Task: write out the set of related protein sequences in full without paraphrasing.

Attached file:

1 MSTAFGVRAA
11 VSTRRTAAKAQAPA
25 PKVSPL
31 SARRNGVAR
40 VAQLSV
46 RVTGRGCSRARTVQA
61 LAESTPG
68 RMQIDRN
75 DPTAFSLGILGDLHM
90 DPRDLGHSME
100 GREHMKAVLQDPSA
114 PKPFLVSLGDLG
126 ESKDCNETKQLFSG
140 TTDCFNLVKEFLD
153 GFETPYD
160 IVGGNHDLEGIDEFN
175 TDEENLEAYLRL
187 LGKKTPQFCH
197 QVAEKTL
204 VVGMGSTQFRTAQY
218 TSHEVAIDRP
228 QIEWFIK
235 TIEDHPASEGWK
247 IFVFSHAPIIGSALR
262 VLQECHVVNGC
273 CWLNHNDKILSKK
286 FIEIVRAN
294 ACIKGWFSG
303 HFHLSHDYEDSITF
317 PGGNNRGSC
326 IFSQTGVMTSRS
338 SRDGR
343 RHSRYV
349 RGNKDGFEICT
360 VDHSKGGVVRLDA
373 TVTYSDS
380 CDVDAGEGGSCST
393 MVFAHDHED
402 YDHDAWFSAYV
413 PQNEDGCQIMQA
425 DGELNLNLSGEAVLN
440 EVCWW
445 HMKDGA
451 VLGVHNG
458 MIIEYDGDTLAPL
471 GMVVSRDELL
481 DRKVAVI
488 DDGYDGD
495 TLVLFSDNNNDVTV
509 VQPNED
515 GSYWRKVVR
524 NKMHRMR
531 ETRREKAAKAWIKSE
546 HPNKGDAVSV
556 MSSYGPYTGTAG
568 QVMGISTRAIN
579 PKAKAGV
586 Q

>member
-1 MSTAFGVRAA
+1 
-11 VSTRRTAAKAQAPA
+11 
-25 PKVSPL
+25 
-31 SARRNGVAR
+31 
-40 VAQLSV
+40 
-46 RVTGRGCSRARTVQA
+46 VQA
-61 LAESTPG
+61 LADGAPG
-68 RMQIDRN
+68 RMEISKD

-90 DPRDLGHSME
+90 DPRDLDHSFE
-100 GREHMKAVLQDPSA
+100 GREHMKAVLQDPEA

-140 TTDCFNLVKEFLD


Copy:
1 MSTAFGVRAA
11 VSTRRTAAKAQAPA
25 PKVSPL
31 SARRNGVAR
40 VAQLSV
46 RVTGRGCSRARTVQA
61 LAESTPG
68 RMQIDRN
75 DPTAFSLGILGDLHM
90 DPRDLGHSME
100 GREHMKAVLQDPSA
114 PKPFLVSLGDLG
126 ESKDCNETKQLFSG
140 TTDCFNLVKEFLD
153 GFETPYD
160 IVGGNHDLEGIDEFN
175 TDEENLEAYLRL
187 LGKKTPQFCH
197 QVAEKTL
204 VVGMGSTQFRTAQY
218 TSHEVAIDRP
228 QIEWFIK
235 TIEDHPASEGWK
247 IFVFSHAPIIGSALR
262 VLQECHVVNGC
273 CWLNHNDKILSKK
286 FIEIVRAN
294 ACIKGWFSG
303 HFHLSHDYEDSITF
317 PGGNNRGSC
326 IFSQTGVMTSRS
338 SRDGR
343 RHSRYV
349 RGNKDGFEICT
360 VDHSKGGVVRLDA
373 TVTYSDS
380 CDVDAGEGGSCST
393 MVFAHDHED
402 YDHDAWFSAYV
413 PQNEDGCQIMQA
425 DGELNLNLSGEAVLN
440 EVCWW
445 HMKDGA
451 VLGVHNG
458 MIIEYDGDTLAPL
471 GMVVSRDELL
481 DRKVAVI
488 DDGYDGD
495 TLVLFSDNNNDVTV
509 VQPNED
515 GSYWRKVVR
524 NKMHRMR
531 ETRREKAAKAWIKSE
546 HPNKGDAVSV
556 MSSYGPYTGTAG
568 QVMGISTRAIN
579 PKAKAGV
586 Q

>member
-1 MSTAFGVRAA
+1 
-11 VSTRRTAAKAQAPA
+11 
-25 PKVSPL
+25 
-31 SARRNGVAR
+31 
-40 VAQLSV
+40 
-46 RVTGRGCSRARTVQA
+46 VQA
-61 LAESTPG
+61 LADGAPG
-68 RMQIDRN
+68 RMEISKD

-90 DPRDLGHSME
+90 DPRDLDHSFE
-100 GREHMKAVLQDPSA
+100 GREHMKAVLQDPEA

-140 TTDCFNLVKEFLD